Light utilization and excretion of organic matter by antarctic lake phytoplankton

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Virginia Polytechnic Institute and State University


Quantum yields (φ) were determined for the phytoplankton of four perennially ice-covered lakes of southern Victoria Land, Antarctica. The phytoplankton communities of these oligotrophic lakes are dominated by cryptophytes, unicellular chrysophytes and flagellated chlorophytes. Quantum yields were calculated using a suggested value for the spectral extinction coefficient of chlorophyll a (kc)=0.016 and an empirical estimation of kc= 0.0328. Quantum yields ranged from 0.0045 to 0.156 using kc= 0.016, while φ were lower when calculated using kc=0.0328, ranging from 0.0022 to 0.076. Values of φ were comparable to values reported for phytoplankton elsewhere. Light utilization efficiencies (ε) ranged from 0.006 to 1.46% and are among the lowest values yet reported from aquatic ecosystems. The estimations of φ indicate that the phytoplankton were efficient at trapping the low levels of photosynthetically active radiation present in these dimly lit lakes, while ε indicate that environmental conditions of these lakes are limiting their respective phytoplankton communities.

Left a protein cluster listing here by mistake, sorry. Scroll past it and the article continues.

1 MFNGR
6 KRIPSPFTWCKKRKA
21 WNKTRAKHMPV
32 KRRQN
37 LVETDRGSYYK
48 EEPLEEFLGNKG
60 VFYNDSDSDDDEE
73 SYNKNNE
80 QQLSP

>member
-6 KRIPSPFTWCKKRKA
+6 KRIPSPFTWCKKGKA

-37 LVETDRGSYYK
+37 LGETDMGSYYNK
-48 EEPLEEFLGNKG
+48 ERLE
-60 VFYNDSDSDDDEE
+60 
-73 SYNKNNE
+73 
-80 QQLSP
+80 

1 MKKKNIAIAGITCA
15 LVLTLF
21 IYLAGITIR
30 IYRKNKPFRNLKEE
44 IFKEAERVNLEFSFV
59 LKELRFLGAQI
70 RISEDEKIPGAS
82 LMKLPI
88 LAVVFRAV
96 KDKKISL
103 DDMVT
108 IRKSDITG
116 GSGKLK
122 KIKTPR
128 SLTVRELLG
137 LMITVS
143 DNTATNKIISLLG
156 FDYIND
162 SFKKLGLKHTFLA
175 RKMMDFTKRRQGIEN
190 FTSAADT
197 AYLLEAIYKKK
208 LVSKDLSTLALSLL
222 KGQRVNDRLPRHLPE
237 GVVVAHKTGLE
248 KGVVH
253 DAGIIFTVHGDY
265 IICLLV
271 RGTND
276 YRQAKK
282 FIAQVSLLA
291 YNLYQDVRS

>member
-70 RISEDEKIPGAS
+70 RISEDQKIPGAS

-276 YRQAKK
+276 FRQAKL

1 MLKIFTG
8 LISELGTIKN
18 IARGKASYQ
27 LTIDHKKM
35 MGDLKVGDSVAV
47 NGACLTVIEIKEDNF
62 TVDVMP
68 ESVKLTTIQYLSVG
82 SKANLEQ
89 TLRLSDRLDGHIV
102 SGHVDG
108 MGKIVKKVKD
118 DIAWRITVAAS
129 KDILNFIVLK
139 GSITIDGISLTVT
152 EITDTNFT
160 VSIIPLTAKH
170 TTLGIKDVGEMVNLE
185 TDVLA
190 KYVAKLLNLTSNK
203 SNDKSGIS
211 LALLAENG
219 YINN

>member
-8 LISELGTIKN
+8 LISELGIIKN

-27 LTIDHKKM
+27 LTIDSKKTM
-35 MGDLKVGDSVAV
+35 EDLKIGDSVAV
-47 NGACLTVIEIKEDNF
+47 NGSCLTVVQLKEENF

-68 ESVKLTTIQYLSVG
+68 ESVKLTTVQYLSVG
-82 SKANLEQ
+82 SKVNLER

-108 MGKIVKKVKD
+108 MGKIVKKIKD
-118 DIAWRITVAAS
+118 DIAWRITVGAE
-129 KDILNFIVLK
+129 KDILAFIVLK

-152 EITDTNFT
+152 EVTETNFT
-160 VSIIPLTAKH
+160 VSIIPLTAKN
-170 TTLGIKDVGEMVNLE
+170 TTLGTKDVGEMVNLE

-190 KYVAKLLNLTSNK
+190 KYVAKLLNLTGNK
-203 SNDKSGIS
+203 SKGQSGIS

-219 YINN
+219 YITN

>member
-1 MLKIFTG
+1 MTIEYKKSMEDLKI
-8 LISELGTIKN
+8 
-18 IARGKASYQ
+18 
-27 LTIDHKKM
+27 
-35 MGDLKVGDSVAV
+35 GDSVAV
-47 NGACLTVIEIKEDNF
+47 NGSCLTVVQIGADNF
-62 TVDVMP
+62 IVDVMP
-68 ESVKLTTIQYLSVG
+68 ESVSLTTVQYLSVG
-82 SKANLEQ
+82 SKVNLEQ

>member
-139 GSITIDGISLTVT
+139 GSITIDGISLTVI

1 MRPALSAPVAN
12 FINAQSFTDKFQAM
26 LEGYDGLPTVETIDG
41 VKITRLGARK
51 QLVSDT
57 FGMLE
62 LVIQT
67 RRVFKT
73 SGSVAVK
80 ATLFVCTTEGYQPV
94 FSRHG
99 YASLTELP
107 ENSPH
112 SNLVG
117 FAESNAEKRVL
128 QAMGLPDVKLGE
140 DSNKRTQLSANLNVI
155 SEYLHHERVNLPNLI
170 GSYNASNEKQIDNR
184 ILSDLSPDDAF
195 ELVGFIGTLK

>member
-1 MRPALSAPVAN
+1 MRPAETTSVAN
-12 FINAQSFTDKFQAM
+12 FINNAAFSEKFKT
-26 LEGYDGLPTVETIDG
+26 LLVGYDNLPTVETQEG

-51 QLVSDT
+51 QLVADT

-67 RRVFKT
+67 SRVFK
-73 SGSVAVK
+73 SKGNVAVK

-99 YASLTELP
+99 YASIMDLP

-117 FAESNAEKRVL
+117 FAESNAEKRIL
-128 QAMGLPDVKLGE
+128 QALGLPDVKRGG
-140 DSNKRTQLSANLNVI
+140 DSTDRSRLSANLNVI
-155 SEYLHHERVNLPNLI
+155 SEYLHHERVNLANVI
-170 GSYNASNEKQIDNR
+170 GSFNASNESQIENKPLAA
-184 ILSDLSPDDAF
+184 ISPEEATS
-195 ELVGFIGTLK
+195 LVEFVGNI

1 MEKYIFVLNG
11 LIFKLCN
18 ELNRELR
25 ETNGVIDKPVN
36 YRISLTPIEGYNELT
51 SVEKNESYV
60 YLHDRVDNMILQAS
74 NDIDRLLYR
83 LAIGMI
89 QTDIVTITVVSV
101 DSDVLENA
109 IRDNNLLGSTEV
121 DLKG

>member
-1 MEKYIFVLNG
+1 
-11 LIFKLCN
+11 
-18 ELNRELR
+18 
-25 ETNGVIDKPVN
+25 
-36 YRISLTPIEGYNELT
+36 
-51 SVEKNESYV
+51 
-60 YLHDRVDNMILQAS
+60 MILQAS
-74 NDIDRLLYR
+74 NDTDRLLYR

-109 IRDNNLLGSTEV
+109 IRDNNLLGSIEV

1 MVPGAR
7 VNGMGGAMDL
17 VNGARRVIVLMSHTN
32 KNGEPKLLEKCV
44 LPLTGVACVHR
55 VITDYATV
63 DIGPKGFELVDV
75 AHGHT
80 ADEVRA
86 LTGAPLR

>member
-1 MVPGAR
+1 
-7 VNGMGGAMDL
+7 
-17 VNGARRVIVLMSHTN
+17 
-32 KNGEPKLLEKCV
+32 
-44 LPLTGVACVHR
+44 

Percent extracellular release (PER) of organic matter was greatest in the shallow depths studied in comparison to the mid-depths sampled. The shallower waters of these lakes were supersaturated with oxygen, brighter and probably nutrient limited. Photosynthesis in Chlamydomonas subcaudata Wille was 2.5 to 3.5 x less at supersaturated oxygen in comparison to saturated oxygen. The higher amount of PER in the shallow depths and the inhibition of photosynthesis in C. subcaudata by supersaturated oxygen indicates that the reduction of photosynthesis due to photorespiration might be limiting the development of the phytoplankton communities of these lakes.